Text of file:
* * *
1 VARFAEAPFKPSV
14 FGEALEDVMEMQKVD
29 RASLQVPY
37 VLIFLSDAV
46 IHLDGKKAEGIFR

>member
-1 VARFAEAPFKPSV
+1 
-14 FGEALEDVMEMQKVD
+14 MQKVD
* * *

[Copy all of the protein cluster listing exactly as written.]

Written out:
1 VARFAEAPFKPSV
14 FGEALEDVMEMQKVD
29 RASLQVPY
37 VLIFLSDAV
46 IHLDGKKAEGIFR

>member
-1 VARFAEAPFKPSV
+1 
-14 FGEALEDVMEMQKVD
+14 MQKVD